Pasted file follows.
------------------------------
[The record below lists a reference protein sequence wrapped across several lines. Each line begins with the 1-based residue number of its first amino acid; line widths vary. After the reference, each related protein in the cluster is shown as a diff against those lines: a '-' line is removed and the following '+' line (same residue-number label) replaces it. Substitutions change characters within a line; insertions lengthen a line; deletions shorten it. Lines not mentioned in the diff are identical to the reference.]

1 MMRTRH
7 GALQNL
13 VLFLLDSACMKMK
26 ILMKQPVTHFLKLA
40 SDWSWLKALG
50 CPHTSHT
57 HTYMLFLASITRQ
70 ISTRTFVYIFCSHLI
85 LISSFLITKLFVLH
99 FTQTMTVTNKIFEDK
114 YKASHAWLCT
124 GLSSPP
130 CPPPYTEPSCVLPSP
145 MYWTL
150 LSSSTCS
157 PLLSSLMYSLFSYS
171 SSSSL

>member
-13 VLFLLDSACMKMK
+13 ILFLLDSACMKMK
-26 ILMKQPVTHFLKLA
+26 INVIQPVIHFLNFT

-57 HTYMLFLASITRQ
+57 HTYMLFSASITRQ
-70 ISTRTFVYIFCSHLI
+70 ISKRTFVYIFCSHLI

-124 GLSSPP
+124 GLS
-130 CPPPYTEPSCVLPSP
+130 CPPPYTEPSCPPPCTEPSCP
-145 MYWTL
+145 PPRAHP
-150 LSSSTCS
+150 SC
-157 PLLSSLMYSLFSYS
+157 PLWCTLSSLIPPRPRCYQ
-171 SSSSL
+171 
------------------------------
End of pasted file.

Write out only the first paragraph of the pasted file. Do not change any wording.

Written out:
[The record below lists a reference protein sequence wrapped across several lines. Each line begins with the 1-based residue number of its first amino acid; line widths vary. After the reference, each related protein in the cluster is shown as a diff against those lines: a '-' line is removed and the following '+' line (same residue-number label) replaces it. Substitutions change characters within a line; insertions lengthen a line; deletions shorten it. Lines not mentioned in the diff are identical to the reference.]